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Publication numberUS7427061 B2
Publication typeGrant
Application numberUS 11/524,606
Publication dateSep 23, 2008
Filing dateSep 21, 2006
Priority dateSep 21, 2006
Fee statusPaid
Also published asUS20080073825
Publication number11524606, 524606, US 7427061 B2, US 7427061B2, US-B2-7427061, US7427061 B2, US7427061B2
InventorsRaymond Matthew RUTHENBERG, Joseph Andre Michel LOISELLE
Original AssigneeXerox Corporation
Export CitationBiBTeX, EndNote, RefMan
External Links: USPTO, USPTO Assignment, Espacenet
Retard feeder
US 7427061 B2
Abstract
A semi-active retard feeder employs a hysteresis clutch to provide the resisting torque to a retard roll. A low cost Hall Effect sensor is added to the clutch assembly to provide a feedback signal during the feeding cycle in order to detect the onset of degraded feeding performance. This signal can be used to instruct a user to order and replace the retard roll.
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Claims(20)
1. A reprographic device, comprising:
a scanning member for scanning a document;
an image processor that receives image data from said scanning member and processing it;
a retard sheet feeder, said retard sheet feeder including a retard roll and a separation roll that form a nip therebetween to feed copy sheets to receive images thereon from said image processor, said retard sheet feeder including a clutch mechanism coupled to said retard roll that applies a stable torque to said retard roll;
a Hall Effect sensor positioned adjacent an outer surface of said clutch to monitor motion of said clutch and thereby any stall of said retard roll during the feeding process which will indicate excessive wear of said retard roll; and
a controller adapted to receive a signal from said Hall Effect sensor and alert an operator to order and replace the retard roll.
2. The reprographic device of claim 1, wherein said clutch mechanism includes a hysteresis clutch.
3. The reprographic device of claim 2, wherein said hysteresis clutch includes a permanent magnet rotor and a magnetic cylinder.
4. The reprographic device of claim 3, wherein said metal cylinder includes a hole therein through which said Hall Effect sensor monitors motion of said rotor and thereby motion of said retard roll.
5. The reprographic device of claim 4, including a nudger roll and a first microswitch to indicate when a sheet has been forwarded by said nudger roll.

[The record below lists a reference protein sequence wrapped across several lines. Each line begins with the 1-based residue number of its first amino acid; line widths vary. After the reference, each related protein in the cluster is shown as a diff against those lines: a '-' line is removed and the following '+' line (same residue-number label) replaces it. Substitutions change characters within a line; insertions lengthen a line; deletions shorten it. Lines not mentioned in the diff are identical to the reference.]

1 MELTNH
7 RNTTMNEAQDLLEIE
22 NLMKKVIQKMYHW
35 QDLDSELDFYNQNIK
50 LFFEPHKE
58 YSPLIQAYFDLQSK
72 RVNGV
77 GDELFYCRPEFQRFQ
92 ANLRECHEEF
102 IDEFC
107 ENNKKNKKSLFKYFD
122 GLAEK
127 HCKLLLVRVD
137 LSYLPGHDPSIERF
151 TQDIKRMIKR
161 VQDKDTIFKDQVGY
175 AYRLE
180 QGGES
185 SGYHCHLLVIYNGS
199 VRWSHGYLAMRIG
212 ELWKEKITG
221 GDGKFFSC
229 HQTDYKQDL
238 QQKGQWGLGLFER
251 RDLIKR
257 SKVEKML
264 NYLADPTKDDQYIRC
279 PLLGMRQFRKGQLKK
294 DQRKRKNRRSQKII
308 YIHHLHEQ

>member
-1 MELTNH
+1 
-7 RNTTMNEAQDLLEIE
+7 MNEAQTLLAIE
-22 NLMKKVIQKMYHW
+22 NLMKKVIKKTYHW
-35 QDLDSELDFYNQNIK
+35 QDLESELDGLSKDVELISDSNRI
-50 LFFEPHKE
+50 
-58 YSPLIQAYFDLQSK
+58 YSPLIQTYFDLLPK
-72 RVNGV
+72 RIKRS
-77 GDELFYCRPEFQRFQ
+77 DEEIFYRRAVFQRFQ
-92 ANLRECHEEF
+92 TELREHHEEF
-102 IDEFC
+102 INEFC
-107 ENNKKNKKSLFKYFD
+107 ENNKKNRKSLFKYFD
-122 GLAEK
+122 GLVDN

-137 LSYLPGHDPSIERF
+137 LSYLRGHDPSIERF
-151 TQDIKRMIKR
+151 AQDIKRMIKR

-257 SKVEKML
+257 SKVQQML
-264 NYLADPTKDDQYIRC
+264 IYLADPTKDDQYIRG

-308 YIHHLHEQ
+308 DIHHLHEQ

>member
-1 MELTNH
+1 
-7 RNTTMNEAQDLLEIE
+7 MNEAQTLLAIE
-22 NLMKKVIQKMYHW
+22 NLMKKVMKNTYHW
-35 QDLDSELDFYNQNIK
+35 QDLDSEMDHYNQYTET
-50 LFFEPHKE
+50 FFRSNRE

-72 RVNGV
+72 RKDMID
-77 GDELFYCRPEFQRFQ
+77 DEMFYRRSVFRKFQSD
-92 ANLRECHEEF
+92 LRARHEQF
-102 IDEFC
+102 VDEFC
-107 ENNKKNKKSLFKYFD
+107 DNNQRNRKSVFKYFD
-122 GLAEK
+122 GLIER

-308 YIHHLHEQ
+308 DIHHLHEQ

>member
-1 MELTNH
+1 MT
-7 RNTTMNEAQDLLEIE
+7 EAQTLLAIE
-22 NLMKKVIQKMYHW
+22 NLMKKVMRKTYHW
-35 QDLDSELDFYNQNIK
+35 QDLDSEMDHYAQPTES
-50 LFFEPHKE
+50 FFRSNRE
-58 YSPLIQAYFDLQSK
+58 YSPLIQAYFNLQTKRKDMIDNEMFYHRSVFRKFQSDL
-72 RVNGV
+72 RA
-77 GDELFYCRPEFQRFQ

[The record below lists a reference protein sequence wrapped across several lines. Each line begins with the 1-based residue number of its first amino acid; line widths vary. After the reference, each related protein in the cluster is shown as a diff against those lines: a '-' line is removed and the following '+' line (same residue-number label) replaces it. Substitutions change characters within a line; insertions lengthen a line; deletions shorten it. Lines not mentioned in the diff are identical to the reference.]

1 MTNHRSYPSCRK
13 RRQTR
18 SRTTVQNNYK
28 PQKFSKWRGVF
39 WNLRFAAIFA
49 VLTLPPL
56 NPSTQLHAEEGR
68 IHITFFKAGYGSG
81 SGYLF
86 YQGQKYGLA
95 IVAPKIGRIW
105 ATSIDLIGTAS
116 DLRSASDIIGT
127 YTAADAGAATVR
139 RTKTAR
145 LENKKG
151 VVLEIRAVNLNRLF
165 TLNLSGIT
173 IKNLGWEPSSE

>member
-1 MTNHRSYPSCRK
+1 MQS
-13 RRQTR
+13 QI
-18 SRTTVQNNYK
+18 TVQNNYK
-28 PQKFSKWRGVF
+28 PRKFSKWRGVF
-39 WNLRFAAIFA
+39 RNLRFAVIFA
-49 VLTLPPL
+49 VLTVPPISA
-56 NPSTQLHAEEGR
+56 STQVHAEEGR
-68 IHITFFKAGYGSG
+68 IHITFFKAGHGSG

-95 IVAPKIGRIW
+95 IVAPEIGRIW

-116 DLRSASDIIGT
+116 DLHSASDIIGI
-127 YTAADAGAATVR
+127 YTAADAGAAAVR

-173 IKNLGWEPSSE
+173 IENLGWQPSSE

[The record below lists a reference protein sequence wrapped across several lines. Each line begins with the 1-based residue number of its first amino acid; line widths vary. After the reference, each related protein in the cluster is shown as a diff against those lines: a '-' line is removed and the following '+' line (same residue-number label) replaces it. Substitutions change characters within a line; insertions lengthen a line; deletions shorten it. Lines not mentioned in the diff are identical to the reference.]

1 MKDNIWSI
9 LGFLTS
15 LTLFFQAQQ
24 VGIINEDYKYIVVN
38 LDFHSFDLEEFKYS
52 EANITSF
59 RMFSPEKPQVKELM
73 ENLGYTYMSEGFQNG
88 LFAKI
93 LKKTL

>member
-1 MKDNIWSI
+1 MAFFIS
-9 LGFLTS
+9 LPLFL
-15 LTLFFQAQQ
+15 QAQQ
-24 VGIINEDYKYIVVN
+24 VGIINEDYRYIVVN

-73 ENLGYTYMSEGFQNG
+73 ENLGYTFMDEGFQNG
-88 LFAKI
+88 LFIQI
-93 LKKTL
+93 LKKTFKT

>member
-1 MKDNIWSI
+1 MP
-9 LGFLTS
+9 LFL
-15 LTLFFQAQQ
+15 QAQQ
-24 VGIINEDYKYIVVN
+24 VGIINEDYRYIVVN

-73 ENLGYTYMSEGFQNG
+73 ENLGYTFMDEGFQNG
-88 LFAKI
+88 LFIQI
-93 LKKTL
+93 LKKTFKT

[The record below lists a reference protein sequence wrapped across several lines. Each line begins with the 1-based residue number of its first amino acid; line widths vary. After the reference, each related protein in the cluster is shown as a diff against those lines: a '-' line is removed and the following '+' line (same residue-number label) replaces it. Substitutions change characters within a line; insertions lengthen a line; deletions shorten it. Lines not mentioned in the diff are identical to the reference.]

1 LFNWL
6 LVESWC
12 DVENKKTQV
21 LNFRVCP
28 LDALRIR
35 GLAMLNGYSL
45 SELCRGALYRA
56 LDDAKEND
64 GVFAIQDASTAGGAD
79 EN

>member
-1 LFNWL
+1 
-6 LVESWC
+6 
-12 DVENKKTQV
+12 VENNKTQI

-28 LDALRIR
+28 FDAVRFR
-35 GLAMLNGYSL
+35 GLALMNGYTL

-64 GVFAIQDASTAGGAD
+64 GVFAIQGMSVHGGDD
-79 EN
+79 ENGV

6. The reprographic device of claim 5, including a second microswitch that sends a signal to said controller when a sheet reaches that point in feeding.
7. The reprographic device of claim 1, including a graphic user interface adapted to receive a signal from said controller and display an alert message to an operator.
8. The reprographic device of claim 1, wherein said retard roll includes an elastomeric outer surface.
9. An electrostatographic printing apparatus, comprising:
a document handler that receives and feeds documents from a feed tray along a predetermined feed path;
a scanning member positioned to read an image on each document fed through said predetermined feed path and forward image data for further processing;
an image processor that receives the image data from said scanning member and processes it;
a retard sheet feeder, said retard sheet feeder including a retard roll and a separation roll that form a nip therebetween to feed copy sheets to receive images thereon from said image processor, said retard sheet feeder including a clutch mechanism coupled to said retard roll that applies a stable torque to said retard roll;
a motion sensor positioned opposite an outer surface of said clutch mechanism and adapted to monitor motion of said clutch and thereby stall of said retard roll during the feeding process which will indicate excessive wear of said retard roll; and
a controller adapted to receive a stall signal from said motion sensor and send an alert signal to an operator to order and replace the retard roll.
10. The electrostatographic printing apparatus of claim 9, wherein said motion sensor is a Hall Effect sensor.
11. The reprographic device of claim 9, wherein said clutch mechanism includes a hysteresis clutch.
12. The reprographic device of claim 11, wherein said hysteresis clutch includes a permanent magnet rotor and a magnetic cylinder.
13. The reprographic device of claim 12, wherein said magnetic cylinder of said hysteresis clutch includes a hole therein through which said Hall Effect sensor monitors motion of said rotor and thereby motion of said retard roll.